Discolouration in Drinking Water Systems

Discolouration in Drinking Water Systems

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Discolouration in Drinking Water Systems analyses the particle-related processes involved in the generation of discolouration problems in the network. To this end, new measuring methods have been developed such as continuous monitoring of turbidity and particle count, the Resuspension Potential Method (RPM), and the Time Integrated Large Volume Sampler (TILVS). With these new methods the discolouration problem can be seen as related to loose deposits in the network.

The incidental re-suspension of accumulated loose particles is the main cause of discolouration events in the network. The origin of the particles is mainly the treated drinking water, followed by processes in the network like post-flocculation, corrosion and leaching and biological growth and re-growth. Irrespective of the cause of the particles the accumulation to layers of loose deposits can initiate water quality problems. This book looks at how managing the accumulation is possible through controlling the velocity in the pipes and through removing the loose deposits through effective cleaning.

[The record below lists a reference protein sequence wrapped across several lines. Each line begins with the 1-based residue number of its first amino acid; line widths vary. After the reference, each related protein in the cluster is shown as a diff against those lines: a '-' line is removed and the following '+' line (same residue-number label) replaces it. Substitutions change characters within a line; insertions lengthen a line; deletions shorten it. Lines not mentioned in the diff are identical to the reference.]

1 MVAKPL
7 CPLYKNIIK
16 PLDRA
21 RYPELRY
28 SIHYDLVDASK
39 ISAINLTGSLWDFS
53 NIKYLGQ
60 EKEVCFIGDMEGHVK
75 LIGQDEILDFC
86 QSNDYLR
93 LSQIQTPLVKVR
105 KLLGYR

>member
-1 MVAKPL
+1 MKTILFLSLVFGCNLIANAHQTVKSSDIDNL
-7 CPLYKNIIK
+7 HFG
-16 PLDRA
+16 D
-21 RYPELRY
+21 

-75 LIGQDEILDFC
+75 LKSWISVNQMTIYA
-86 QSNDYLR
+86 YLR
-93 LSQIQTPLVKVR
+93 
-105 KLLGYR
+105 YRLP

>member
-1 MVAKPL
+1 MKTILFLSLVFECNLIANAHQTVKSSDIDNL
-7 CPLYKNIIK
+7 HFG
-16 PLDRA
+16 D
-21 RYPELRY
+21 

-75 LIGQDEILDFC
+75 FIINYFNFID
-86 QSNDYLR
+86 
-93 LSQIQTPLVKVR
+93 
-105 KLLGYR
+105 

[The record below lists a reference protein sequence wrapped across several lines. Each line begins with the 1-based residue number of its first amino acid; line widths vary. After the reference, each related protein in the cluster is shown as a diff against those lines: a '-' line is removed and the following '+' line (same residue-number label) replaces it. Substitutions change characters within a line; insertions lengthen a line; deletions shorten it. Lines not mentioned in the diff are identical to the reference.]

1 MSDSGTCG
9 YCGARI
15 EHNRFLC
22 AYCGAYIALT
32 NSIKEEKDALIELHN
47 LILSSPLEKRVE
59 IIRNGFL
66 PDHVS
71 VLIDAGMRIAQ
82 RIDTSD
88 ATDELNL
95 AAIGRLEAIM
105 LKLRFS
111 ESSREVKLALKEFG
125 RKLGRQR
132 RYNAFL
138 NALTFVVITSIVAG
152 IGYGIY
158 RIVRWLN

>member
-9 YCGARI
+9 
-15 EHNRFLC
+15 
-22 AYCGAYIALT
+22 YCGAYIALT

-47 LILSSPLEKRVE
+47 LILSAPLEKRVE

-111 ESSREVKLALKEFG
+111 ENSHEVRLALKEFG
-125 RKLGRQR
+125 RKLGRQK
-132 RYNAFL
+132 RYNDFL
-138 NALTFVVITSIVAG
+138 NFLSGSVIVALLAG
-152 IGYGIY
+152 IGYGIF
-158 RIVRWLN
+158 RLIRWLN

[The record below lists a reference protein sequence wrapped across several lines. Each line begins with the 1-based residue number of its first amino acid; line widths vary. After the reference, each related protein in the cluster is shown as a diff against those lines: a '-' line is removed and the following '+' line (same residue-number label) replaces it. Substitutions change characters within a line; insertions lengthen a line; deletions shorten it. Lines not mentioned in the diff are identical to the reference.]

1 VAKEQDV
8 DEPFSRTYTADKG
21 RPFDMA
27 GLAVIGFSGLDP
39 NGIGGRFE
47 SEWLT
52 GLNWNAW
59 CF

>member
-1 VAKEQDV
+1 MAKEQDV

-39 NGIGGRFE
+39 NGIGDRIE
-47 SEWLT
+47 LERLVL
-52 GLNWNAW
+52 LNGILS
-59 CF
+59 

Particles in the drinking water distribution systems; Measuring discolouration phenomena in drinking water distribution systems; Effects of particle-free water in a common drinking water distribution system; Velocity-based self-cleaning residential drinking water distribution systems; Cleaning of networks; Particle composition and hydraulic behaviour: case studies; Historical development; Conclusion

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